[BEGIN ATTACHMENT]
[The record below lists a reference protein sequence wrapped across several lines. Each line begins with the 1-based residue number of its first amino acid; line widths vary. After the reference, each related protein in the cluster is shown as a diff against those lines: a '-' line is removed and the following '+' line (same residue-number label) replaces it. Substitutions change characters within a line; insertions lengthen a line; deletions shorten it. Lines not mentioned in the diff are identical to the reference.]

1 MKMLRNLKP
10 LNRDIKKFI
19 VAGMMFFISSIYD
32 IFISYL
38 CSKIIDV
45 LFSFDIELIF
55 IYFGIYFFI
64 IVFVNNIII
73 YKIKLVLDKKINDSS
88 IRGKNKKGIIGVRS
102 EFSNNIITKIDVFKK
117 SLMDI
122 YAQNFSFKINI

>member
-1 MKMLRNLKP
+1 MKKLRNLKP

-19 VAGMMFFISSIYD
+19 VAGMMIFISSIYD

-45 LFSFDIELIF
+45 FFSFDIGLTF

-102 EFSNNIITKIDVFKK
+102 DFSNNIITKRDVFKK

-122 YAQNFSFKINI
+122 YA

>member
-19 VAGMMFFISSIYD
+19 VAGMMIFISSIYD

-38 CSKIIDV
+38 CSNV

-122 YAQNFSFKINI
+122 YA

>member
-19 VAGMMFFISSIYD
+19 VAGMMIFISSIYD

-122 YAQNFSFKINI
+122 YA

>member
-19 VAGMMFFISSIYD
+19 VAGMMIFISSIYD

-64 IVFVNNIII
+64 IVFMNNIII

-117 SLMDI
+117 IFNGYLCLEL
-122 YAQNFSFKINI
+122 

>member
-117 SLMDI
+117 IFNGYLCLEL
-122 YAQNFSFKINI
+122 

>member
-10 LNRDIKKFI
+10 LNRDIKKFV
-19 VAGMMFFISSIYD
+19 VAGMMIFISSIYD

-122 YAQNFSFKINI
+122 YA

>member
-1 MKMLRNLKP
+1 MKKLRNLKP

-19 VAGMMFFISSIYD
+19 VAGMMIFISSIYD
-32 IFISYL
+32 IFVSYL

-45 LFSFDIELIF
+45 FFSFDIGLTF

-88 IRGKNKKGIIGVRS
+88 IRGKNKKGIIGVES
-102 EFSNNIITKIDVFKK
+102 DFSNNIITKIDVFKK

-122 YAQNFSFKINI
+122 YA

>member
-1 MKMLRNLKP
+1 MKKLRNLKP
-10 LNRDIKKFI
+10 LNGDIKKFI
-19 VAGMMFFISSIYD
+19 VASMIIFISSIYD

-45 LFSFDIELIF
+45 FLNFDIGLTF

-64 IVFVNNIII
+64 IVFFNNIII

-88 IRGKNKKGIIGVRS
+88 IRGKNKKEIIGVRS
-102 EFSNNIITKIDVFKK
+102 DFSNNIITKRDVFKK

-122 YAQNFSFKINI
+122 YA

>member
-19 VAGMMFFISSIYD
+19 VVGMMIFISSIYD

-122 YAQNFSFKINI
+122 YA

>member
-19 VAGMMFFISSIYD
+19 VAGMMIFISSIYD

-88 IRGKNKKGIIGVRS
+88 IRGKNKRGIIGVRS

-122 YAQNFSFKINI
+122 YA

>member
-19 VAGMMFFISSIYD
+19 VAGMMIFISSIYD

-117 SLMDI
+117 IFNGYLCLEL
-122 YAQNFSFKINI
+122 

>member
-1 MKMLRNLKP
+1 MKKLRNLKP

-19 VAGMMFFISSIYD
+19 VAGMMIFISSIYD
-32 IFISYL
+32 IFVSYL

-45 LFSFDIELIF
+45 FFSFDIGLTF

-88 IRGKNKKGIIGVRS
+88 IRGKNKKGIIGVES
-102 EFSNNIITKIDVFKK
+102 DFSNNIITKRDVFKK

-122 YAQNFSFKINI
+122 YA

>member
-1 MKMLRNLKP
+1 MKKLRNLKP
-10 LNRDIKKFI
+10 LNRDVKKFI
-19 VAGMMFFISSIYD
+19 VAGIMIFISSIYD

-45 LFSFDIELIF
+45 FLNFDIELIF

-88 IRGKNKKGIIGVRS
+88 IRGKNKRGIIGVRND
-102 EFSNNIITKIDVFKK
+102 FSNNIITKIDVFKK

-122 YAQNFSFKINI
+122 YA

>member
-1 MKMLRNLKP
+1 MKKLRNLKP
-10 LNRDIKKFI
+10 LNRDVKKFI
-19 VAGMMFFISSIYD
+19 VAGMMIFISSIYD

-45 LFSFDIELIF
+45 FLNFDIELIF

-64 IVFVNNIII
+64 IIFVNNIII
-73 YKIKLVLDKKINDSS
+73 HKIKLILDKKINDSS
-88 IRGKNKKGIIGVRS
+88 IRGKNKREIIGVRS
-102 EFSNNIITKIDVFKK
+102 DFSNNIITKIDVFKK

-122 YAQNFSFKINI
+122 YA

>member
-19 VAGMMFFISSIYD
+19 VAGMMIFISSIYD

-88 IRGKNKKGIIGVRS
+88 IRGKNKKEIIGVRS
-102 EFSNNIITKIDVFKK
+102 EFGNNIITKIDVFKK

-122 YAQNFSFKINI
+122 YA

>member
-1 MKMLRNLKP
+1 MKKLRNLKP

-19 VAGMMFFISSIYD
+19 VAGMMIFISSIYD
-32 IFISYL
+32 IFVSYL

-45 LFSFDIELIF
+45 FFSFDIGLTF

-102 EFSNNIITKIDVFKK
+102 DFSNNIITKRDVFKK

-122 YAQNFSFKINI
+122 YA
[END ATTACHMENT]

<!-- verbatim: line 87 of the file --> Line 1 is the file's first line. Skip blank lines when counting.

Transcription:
-102 EFSNNIITKIDVFKK